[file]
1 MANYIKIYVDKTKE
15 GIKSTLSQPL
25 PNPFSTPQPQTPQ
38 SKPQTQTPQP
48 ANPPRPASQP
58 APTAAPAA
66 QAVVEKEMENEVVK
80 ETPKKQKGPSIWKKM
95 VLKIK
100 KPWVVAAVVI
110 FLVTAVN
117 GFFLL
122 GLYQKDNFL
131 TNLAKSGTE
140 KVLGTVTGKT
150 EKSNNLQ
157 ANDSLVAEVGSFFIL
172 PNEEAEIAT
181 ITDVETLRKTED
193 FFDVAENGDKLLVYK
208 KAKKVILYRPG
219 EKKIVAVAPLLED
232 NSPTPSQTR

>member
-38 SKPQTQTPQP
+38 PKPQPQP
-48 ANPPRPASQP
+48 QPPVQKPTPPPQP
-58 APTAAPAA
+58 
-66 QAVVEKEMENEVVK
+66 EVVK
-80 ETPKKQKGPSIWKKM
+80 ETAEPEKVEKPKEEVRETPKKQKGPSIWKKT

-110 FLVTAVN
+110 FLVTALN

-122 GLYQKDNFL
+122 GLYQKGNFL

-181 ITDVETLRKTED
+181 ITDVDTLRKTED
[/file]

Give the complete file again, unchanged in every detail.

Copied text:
1 MANYIKIYVDKTKE
15 GIKSTLSQPL
25 PNPFSTPQPQTPQ
38 SKPQTQTPQP
48 ANPPRPASQP
58 APTAAPAA
66 QAVVEKEMENEVVK
80 ETPKKQKGPSIWKKM
95 VLKIK
100 KPWVVAAVVI
110 FLVTAVN
117 GFFLL
122 GLYQKDNFL
131 TNLAKSGTE
140 KVLGTVTGKT
150 EKSNNLQ
157 ANDSLVAEVGSFFIL
172 PNEEAEIAT
181 ITDVETLRKTED
193 FFDVAENGDKLLVYK
208 KAKKVILYRPG
219 EKKIVAVAPLLED
232 NSPTPSQTR

>member
-38 SKPQTQTPQP
+38 PKPQPQP
-48 ANPPRPASQP
+48 QPPVQKPTPPPQP
-58 APTAAPAA
+58 
-66 QAVVEKEMENEVVK
+66 EVVK
-80 ETPKKQKGPSIWKKM
+80 ETAEPEKVEKPKEEVRETPKKQKGPSIWKKT

-110 FLVTAVN
+110 FLVTALN

-122 GLYQKDNFL
+122 GLYQKGNFL

-181 ITDVETLRKTED
+181 ITDVDTLRKTED